Libya Islamic militias declare control of Benghazi

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Libya Islamic militias declare control of Benghazi
In this photo provided by Egypt's state news agency MENA, speaker of the Libyan Parliament Ageila Saleh Eissa, left, meets Egyptian President Abdel-Fattah el-Sissi at the presidential palace in Cairo, Egypt, Tuesday, Aug. 26, 2014. A delegation of Libyan officials are visiting Egypt amid increasing fears among Libya's neighbors and Western countries that the North African nation is sliding deeper into turmoil, particularly after mysterious airstrikes against Islamist militias prompted allegations that outside powers were trying to swing the fight. (AP Photo/Fady Fares, MENA)
Libyan Foreign Minister Mohamed Abdelaziz, right, greets his Chadian counterpart Moussa Faki during the opening session of a gathering of foreign ministers of Libya's neighbors in Cairo, Egypt, Monday, Aug. 25, 2014. Foreign ministers from Egypt Libya, Algeria, Tunisia, Sudan, and Chad, as well as the Arab League Secretary General, met Monday as weeks of inter-militia fighting has wreaked havoc in Libya. It's the worst violence in Libya since the 2011 downfall and killing of dictator Moammar Gadhafi. (AP Photo/Amr Nabil)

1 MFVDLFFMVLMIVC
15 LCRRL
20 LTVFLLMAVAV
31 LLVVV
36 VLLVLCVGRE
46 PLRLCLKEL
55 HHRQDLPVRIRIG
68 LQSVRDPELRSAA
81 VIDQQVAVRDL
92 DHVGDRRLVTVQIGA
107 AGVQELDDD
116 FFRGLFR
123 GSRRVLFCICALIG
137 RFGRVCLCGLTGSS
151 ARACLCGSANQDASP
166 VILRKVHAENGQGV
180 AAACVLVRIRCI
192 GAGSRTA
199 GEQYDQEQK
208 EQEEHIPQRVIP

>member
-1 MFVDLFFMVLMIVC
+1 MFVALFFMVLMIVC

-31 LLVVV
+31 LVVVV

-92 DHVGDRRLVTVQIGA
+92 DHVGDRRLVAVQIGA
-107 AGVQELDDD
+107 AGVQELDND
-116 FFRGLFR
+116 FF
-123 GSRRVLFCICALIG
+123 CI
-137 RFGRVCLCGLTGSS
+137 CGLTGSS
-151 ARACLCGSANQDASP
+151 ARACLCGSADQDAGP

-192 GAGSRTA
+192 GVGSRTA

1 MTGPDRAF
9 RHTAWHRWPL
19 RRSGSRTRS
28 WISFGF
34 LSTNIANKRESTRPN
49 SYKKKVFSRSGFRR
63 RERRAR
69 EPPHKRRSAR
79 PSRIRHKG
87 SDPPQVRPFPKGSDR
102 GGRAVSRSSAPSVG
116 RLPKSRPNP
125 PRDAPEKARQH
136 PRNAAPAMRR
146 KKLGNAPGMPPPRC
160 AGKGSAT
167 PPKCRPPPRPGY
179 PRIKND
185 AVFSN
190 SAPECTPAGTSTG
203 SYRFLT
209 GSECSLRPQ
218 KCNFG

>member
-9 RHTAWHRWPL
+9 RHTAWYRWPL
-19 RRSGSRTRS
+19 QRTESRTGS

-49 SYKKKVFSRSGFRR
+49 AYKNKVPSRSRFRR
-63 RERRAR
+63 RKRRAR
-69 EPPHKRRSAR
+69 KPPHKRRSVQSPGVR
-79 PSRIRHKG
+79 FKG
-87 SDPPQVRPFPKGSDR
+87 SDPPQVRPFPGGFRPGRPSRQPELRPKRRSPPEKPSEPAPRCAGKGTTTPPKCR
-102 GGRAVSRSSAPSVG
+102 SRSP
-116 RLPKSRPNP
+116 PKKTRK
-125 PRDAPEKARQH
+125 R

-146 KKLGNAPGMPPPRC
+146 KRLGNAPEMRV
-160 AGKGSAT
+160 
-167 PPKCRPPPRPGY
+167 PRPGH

In this image made from AP video on Friday, Aug. 1, 2014, a MiG fighter jet flies over Benghazi, Libya. MiG fighter jets, reportedly under the control of renegade general, Khalifa Hifter, struck in retaliation the bases of Islamic militias in Benghazi on Friday, as a coalition of Islamic militias over the past week captured a number of army bases in Benghazi, driving out troops and police and seizing large weapon stores. (AP Photo/AP video)